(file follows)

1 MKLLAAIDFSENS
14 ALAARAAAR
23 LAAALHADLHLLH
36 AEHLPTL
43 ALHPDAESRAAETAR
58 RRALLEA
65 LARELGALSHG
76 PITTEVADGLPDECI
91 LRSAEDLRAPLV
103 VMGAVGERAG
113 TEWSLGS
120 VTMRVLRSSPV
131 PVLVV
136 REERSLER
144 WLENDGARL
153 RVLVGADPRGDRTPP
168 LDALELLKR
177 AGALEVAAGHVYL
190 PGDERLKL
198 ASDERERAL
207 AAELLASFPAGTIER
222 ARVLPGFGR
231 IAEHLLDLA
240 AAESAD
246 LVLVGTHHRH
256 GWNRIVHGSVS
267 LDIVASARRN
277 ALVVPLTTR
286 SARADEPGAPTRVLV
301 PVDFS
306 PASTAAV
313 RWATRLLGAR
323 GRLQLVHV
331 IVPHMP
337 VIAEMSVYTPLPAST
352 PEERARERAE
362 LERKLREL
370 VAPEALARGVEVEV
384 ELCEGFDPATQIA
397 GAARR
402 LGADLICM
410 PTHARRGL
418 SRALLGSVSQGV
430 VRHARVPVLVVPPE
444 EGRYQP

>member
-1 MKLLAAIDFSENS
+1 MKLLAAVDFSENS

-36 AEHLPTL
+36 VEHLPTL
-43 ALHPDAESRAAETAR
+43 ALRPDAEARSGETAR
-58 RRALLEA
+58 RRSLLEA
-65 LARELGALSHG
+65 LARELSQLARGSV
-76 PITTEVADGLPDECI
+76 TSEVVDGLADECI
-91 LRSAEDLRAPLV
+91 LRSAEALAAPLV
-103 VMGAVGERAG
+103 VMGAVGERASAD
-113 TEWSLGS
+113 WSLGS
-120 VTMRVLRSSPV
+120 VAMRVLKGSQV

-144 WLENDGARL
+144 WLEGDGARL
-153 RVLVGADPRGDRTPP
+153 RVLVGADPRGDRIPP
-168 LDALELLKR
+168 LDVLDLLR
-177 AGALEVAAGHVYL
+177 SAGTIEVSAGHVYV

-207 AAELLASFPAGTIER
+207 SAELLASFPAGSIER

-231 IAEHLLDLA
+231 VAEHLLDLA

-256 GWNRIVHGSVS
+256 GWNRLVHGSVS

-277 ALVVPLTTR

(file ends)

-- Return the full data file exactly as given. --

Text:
1 MKLLAAIDFSENS
14 ALAARAAAR
23 LAAALHADLHLLH
36 AEHLPTL
43 ALHPDAESRAAETAR
58 RRALLEA
65 LARELGALSHG
76 PITTEVADGLPDECI
91 LRSAEDLRAPLV
103 VMGAVGERAG
113 TEWSLGS
120 VTMRVLRSSPV
131 PVLVV
136 REERSLER
144 WLENDGARL
153 RVLVGADPRGDRTPP
168 LDALELLKR
177 AGALEVAAGHVYL
190 PGDERLKL
198 ASDERERAL
207 AAELLASFPAGTIER
222 ARVLPGFGR
231 IAEHLLDLA
240 AAESAD
246 LVLVGTHHRH
256 GWNRIVHGSVS
267 LDIVASARRN
277 ALVVPLTTR
286 SARADEPGAPTRVLV
301 PVDFS
306 PASTAAV
313 RWATRLLGAR
323 GRLQLVHV
331 IVPHMP
337 VIAEMSVYTPLPAST
352 PEERARERAE
362 LERKLREL
370 VAPEALARGVEVEV
384 ELCEGFDPATQIA
397 GAARR
402 LGADLICM
410 PTHARRGL
418 SRALLGSVSQGV
430 VRHARVPVLVVPPE
444 EGRYQP

>member
-1 MKLLAAIDFSENS
+1 MKLLAAVDFSENS

-36 AEHLPTL
+36 VEHLPTL
-43 ALHPDAESRAAETAR
+43 ALRPDAEARSGETAR
-58 RRALLEA
+58 RRSLLEA
-65 LARELGALSHG
+65 LARELSQLARGSV
-76 PITTEVADGLPDECI
+76 TSEVVDGLADECI
-91 LRSAEDLRAPLV
+91 LRSAEALAAPLV
-103 VMGAVGERAG
+103 VMGAVGERASAD
-113 TEWSLGS
+113 WSLGS
-120 VTMRVLRSSPV
+120 VAMRVLKGSQV

-144 WLENDGARL
+144 WLEGDGARL
-153 RVLVGADPRGDRTPP
+153 RVLVGADPRGDRIPP
-168 LDALELLKR
+168 LDVLDLLR
-177 AGALEVAAGHVYL
+177 SAGTIEVSAGHVYV

-207 AAELLASFPAGTIER
+207 SAELLASFPAGSIER

-231 IAEHLLDLA
+231 VAEHLLDLA

-256 GWNRIVHGSVS
+256 GWNRLVHGSVS

-277 ALVVPLTTR